1. Introduction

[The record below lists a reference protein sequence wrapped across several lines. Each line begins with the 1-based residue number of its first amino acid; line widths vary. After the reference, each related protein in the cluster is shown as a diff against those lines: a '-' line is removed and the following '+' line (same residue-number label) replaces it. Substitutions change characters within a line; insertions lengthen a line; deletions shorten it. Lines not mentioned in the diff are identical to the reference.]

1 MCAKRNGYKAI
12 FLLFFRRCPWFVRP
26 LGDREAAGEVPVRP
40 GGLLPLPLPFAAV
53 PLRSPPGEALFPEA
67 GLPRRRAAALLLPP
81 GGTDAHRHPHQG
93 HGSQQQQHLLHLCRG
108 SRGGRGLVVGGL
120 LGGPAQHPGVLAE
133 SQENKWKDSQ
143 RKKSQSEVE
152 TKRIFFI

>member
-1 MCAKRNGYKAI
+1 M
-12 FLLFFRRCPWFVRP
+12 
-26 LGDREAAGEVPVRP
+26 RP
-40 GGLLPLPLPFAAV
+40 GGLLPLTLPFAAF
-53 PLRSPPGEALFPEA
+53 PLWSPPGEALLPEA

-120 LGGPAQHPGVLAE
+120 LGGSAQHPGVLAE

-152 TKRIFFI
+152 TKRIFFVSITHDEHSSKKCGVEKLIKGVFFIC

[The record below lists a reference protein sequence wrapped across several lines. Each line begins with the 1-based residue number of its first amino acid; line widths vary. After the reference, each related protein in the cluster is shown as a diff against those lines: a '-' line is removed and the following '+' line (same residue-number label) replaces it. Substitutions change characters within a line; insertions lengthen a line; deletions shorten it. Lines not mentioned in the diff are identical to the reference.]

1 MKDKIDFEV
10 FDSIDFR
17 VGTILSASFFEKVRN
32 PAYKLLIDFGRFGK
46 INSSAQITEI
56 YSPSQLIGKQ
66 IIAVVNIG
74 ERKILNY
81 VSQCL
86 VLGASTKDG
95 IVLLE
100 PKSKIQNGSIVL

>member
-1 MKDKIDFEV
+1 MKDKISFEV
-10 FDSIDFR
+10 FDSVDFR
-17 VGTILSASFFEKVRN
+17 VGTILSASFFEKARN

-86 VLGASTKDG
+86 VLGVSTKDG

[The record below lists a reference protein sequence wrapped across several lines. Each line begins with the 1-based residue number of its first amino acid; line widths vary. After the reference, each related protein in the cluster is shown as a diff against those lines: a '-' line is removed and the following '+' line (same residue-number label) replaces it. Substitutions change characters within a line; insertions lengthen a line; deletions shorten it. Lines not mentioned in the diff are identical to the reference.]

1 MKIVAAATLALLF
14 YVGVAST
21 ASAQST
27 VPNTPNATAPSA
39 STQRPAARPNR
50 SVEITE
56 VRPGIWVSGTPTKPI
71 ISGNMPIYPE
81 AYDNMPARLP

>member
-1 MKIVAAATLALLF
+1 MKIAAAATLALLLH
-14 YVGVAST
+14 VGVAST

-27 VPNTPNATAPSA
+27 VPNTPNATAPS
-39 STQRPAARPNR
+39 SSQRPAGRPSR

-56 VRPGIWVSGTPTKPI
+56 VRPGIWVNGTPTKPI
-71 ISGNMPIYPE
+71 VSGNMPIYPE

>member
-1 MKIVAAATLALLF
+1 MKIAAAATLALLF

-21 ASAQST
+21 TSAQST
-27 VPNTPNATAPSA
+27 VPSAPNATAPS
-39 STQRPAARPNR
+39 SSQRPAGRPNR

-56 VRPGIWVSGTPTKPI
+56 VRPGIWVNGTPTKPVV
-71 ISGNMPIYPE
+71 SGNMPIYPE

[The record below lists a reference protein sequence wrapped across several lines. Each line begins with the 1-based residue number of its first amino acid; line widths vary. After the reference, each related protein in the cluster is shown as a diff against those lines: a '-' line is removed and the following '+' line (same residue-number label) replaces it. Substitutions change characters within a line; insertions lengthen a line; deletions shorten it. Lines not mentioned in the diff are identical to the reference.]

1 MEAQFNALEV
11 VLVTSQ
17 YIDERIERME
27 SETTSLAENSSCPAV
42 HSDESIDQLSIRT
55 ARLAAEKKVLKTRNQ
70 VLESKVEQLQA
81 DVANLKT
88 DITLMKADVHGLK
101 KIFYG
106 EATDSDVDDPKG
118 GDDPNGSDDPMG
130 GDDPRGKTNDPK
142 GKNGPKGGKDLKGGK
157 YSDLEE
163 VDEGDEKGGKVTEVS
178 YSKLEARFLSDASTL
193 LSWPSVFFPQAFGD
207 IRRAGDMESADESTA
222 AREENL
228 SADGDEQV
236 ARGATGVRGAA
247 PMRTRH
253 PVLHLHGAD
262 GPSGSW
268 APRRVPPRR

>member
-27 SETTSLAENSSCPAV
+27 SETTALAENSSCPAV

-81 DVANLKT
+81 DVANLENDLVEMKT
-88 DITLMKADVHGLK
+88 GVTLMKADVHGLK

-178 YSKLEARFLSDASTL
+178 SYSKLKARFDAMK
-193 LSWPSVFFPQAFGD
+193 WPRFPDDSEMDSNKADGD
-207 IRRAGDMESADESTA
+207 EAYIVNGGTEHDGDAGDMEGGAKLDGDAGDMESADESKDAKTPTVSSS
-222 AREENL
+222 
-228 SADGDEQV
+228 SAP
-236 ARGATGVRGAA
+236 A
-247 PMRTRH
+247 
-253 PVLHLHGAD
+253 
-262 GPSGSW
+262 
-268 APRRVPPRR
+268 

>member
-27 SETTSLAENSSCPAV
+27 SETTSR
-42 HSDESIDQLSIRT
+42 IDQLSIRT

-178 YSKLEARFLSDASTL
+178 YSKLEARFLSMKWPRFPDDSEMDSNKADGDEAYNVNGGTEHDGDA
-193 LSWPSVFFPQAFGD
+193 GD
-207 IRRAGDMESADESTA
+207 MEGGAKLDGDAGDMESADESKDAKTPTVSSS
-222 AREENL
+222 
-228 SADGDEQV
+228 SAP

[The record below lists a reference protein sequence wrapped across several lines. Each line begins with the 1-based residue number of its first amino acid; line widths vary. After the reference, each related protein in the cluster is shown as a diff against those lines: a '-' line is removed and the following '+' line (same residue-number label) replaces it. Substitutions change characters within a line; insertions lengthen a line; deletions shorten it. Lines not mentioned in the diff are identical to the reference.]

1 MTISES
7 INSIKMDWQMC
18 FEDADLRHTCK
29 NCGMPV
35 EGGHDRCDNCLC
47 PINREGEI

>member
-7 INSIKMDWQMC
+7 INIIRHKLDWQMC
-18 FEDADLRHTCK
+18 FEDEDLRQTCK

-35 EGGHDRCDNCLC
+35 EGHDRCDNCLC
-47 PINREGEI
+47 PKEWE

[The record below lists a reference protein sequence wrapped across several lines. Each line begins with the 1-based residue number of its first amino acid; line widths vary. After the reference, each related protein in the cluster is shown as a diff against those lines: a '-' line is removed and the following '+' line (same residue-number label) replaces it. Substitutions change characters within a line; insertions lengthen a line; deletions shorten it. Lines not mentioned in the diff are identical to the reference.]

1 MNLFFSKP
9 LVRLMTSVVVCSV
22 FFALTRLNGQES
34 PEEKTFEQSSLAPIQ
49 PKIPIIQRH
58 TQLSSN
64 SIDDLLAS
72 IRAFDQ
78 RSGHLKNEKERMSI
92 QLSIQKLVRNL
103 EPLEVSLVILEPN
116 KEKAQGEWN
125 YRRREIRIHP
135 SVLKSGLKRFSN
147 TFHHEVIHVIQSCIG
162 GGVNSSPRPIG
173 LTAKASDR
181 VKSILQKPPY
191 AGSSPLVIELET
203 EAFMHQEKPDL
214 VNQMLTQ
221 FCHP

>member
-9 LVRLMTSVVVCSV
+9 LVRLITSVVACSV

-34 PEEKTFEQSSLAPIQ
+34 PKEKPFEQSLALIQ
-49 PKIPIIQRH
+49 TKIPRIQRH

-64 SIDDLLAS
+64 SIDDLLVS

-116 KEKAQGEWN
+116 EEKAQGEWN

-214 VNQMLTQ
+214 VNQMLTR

For a long time, large number of studies on factors influencing adult lifelong learning intention and participation have been conducted [1]. Educational background, competency, gender, occupational status, and occupational characteristics have been variously explored as determinants of lifelong learning participation [2,3,4] but have not shown consistent results. The reason may be the small number of target groups analyzed in each study, different characteristics of the target groups, or differences in the time or period of the study. In addition, it may be due to the fact that the variables included in the research model are different, or it may be due to the fact that the type of lifelong learning that is the dependent variable is different [5]. Therefore, it is necessary to re-explore the factors that have a decisive influence on lifelong learning participation in reality based on the massive data systematically collected in the form of a longitudinal study.